After critical analysis of the international business environment by the team of strategic planners for Shell Plc regarding Nigeria Oil Industry, decision needs to be taken to determine the mode of operation that should be employed by the company in order to compete effectively and efficiently within the oil industry of the host country. Decisions are of no use unless they have been implemented (acted on and monitored); Shell Plc needs competent strategists that will utilize the available resources effectively to bring the intended operations and strategies to reality.
Shell Plc has been in Oil business since 1886 and operates around the world. The company has been able to maintain good name (goodwill), good customers’ loyalty, and strong customer database. The company construct meaningful strategic planning for Nigeria business environment before/after operating in the country, while the strategy is monitored and reviewed quarterly to reflect the company’s true vision, mission, and objectives.
3.1 SWOT ANALYSIS
The Strengths of Royal Dutch in Nigeria includes
- SPDC (Shell Petroleum Development Company of Nigeria) is the Oldest Oil and Gas industry in Nigeria. It was the first company to begin the production of Oil and Gas in Nigeria as a result, the company was able to monopolise the Oil Sector in Nigeria for a long period and established herself as a for-runner with a higher percentage than any competitors in the market.
- SPDC has a long standing name as one of the biggest Oil and Gas Company in the world as such it has the necessary equipment and money to invest in exploration of oil in Nigeria.
- Shell has been in business for over a century and they came to Nigeria with wealth of experience, technology, innovation and machinery.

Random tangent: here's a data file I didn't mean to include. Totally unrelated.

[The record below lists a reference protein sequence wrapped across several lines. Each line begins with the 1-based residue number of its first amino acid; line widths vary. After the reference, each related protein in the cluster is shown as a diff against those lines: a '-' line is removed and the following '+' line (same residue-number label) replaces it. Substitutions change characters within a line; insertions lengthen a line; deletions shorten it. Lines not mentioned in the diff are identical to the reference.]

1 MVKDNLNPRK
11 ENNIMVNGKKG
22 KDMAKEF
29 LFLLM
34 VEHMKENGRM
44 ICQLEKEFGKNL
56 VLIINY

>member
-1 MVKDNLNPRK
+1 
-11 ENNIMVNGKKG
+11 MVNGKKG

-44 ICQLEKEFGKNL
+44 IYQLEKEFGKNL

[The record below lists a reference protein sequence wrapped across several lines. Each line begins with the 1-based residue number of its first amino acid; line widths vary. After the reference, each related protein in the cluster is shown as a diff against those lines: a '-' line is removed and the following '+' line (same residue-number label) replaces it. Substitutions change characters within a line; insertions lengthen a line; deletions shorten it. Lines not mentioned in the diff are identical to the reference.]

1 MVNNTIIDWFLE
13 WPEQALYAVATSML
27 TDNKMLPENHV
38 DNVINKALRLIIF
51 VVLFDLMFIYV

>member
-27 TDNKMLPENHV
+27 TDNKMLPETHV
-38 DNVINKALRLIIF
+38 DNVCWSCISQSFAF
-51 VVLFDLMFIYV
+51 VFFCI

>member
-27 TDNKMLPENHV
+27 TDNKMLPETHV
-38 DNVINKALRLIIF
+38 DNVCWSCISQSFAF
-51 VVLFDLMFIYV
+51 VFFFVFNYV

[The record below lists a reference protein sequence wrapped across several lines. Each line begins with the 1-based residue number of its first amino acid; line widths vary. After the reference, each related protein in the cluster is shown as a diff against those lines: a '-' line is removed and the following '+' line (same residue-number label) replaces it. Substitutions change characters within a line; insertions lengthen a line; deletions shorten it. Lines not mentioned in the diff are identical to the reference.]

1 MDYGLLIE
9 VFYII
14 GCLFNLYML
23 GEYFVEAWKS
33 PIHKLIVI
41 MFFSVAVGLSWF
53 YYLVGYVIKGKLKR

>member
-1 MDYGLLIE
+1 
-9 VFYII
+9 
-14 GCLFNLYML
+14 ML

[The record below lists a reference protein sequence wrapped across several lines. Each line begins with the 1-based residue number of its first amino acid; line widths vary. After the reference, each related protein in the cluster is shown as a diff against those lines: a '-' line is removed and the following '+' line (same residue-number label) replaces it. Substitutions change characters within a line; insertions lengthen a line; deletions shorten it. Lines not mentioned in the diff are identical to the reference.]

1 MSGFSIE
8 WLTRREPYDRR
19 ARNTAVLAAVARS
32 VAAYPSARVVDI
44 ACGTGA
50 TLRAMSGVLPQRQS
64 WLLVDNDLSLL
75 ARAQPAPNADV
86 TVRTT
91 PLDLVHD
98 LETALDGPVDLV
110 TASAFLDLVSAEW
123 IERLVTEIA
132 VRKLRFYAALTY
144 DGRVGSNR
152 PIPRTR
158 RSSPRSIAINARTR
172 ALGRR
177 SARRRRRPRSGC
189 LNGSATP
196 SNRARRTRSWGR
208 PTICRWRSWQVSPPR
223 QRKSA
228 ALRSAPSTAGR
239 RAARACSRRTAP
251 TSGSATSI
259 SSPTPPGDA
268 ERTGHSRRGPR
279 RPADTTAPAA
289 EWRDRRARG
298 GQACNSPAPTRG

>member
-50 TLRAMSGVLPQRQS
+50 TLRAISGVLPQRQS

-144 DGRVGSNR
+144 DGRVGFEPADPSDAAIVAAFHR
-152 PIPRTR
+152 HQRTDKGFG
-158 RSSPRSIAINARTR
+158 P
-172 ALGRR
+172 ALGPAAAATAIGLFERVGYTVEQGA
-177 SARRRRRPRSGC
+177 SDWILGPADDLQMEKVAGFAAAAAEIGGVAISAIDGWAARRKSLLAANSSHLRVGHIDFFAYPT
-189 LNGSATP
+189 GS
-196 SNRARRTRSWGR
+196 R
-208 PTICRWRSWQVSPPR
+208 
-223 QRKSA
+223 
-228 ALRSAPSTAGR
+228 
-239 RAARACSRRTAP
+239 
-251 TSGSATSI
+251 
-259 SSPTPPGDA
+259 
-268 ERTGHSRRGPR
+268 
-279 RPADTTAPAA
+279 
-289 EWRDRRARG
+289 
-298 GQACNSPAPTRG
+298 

- Shell operates “autonomy of Shell Companies in a decentralized structure allowing Shell Offices in different countries to deal with the regulations, culture and behaviour of the communities in the best suitable way to meet their needs and concern.
The Weaknesses of Shell Plc in Nigeria are:
- Shell faces the challenges that most companies encountered when they come into other countries as they have to learn the new rules, regulations and behaviours of the country and this can be a weakness from the start.
- Shell was not prepared for the challenge of dealing with the expense of ameliorating socio-environmental concerns which escalated and caused a lot of criticism internally and damaged the image of the company globally.
The Opportunities of Shell Plc in Nigeria are:
- Nigeria was a virgin ground and shell Plc had the opportunity of being the first oil and gas to start production of oil and since then more and more oil fields were been discovered in Nigeria which has led to continuous production and increased production and business for the company.
- Shell had the opportunity for developing new business ideas as Nigeria gave them the licence to do that which led to joint venture between Shell Plc and Nigerian government, then the discovery of Natural gas led to LNG (another Joint venture) with Nigerian government and other opportunities opened up and shell now has SNEPCO and SNG, wholly owned.
- Also, Shell has the financial background to go into deep water exploration that led to new discoveries and new business expansion.
The Threats of operating in Nigeria are:
- Fear of persistent interruption in their operations or damages to their properties and machineries by the militants in the delta region from which they conduct the drilling.